As it happens, Joe “Mr. Fire” Vitale, who writes about his advanced spiritual state nearly as much as he does his expensive cars, will soon be generously sharing time and space in his new Rolls-Royce Phantom with three lucky people who respond to his email invitation to a “Rolls-Royce Master-Mind session.” Those fortunate three will get to ride in the Phantom with him and go to dinner with him and brainstorm about new money-making ideas. I’m sure he’s charging for it, of course. But no matter. Who sez those rich teachers aren’t also generous to a fault?

Ultimately, I guess, greed is really in the eye of the beholder. I looked at some of Mr. Fire’s recent Tweets on Twitter:

[from yesterday]: “Watching a team wash and detail my cars for the photo shoot tomorrow. Only car missing is the Rolls-Royce Phantom, which arrives next week.”

[from earlier today]: “Photographer from Heavy Hitters magazine comes out this morning to shoot my car collection. The girls are shiny and ready. I'll go shave.”

[from later today]: “300 photos later, the cars are shot, as was the gym, guitar collection, cigars, catarium, my study, my office and me. Why am I tired?”

Following that Tweet, another Twitter member wrote: “why do you find it so necessary to brag about your possessions?”

To which he responded: “Why do you consider it bragging and not inspiration to reach for more?”

Oh, yeah, I keep forgetting. The whole point of his writing and writing and writing and writing about his cars is not to rub people’s noses in his wealth. It’s to INSPIRE.

But seriously now...In the end, it really is a matter of “letting the market decide.” When – and if – the market finally gets saturated with materialistic spirituality, people will stop paying outrageous prices for the spiritual equivalent of junk food. Till then, well, I got a lot to snark (and snarp) about!

Friday, October 03, 2008 6:30:00 PM  
Blogger Cosmic Connie said...

Thank you, Abalance, for taking the time to research a low-cost alternative to Scientist Bob's Magical Mystery Briefcase. But the one thing a person won't get for the $201.00 spent on the alternative is the chance to screw other people out of $2,000.00...I mean, a chance to help other people attain a life of wealth and abundance!

Friday, October 03, 2008 6:32:00 PM  
Blogger Cosmic Connie said...

Yakaru, you hit the nail on the head in so many ways with your comment.

Your last remark in particular:
"anyone who disagrees with me needs to look at their own trips before getting negative and judgmental!"...
...That seems to be many gurus' standard response to criticism.

Rolling my eyes...

Friday, October 03, 2008 6:39:00 PM  
Anonymous ellen said...

As one narcissist to another, I might be wrong but Buddha Joe may be selflessness in disguise. Lots of those old masters came to a premature sticky end and Joes astute observation:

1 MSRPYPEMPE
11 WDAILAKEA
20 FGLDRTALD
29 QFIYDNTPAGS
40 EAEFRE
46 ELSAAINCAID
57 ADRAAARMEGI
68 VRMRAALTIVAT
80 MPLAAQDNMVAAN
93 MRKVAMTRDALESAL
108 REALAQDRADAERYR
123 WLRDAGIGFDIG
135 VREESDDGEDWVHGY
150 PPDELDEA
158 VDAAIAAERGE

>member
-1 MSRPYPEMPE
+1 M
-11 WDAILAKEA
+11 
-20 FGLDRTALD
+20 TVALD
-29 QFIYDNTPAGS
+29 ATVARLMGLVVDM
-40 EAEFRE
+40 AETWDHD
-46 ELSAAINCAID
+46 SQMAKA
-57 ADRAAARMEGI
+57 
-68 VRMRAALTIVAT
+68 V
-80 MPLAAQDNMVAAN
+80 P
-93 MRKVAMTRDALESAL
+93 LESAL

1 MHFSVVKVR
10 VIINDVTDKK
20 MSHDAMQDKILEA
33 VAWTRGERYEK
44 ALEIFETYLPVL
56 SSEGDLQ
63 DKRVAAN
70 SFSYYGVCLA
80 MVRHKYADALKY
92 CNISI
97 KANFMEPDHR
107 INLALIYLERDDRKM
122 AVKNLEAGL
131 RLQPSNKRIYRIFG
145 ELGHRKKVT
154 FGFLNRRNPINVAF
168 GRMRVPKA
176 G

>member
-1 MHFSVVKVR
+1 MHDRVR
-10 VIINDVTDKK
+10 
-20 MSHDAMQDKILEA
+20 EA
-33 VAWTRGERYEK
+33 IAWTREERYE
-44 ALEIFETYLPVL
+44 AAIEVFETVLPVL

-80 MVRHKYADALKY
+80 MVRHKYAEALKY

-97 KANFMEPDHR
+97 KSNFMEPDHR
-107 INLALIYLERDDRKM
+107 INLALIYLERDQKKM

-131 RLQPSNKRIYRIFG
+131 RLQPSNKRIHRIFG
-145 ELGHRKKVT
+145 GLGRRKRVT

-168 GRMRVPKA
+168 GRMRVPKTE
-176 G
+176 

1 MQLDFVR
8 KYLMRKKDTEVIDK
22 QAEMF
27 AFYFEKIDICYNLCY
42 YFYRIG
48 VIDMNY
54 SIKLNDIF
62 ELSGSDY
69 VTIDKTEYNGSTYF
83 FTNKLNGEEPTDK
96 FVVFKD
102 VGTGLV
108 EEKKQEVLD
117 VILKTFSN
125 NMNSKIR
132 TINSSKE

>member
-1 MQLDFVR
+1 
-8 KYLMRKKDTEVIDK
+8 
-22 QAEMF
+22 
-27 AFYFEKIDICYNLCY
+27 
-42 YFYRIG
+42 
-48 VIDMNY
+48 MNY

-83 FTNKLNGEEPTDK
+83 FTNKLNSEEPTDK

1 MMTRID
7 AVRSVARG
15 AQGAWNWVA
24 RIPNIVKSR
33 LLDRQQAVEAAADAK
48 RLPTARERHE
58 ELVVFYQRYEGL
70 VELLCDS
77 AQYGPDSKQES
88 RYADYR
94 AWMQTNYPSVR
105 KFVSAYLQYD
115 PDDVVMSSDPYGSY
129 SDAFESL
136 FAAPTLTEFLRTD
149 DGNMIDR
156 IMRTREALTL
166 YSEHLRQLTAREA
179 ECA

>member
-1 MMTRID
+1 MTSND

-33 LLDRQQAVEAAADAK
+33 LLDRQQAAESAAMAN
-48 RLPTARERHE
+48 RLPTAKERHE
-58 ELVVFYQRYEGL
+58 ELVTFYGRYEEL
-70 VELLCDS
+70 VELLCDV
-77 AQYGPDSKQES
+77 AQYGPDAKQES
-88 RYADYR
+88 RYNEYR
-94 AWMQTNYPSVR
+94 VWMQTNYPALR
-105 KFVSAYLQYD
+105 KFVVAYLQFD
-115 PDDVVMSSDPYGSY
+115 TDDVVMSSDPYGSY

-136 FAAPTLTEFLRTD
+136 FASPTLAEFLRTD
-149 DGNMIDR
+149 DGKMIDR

“Why do you consider it bragging and not inspiration to reach for more?”

has just a tinge of truth to it, if we are not caught in the words or other manifestations of our strange brains.

Perhaps we all need a disguise or three, if thats not too schizophrenic for ya. Me? I lost myself long ago and never went back to look for it, so who gives a toss what clothes I wear, if I don't?
I thought I was following a path, the path disappeared and I was free-falling back to mama.
Wheeeeee----enjoy the ride! Anything goes, for it all goes, I laughed for months when I finally got the joke. Still cracks me up, its a great joke.
Still stuck in that good/evil trap?
What are you afraid of? Jump, and enjoy the feeling of the air all around you. No ties at all.
Happy snarking.

Saturday, October 04, 2008 6:44:00 AM  
Anonymous ellen said...

"anyone who disagrees with me needs to look at their own trips before getting negative and judgmental!"...

Anything goes because everything goes--the only trip is my free-fall trip to mama.

Mr Sashen has good jokes and probably a spellchecker too, Which I, sadly, have no time for.

Saturday, October 04, 2008 7:27:00 AM  
Anonymous HHH Phd said...

Nobody has praised me for my DNA joke yet.
They start out calling you genius, then they take you for granted, then they become antithetical, then they just stop noticing.

Saturday, October 04, 2008 10:44:00 AM  
Blogger Cosmic Connie said...

Ellen wrote:

"As one narcissist to another, I might be wrong but Buddha Joe may be selflessness in disguise. Lots of those old masters came to a premature sticky end and Joes astute observation:
'Why do you consider it bragging and not inspiration to reach for more?'

has just a tinge of truth to it, if we are not caught in the words or other manifestations of our strange brains..."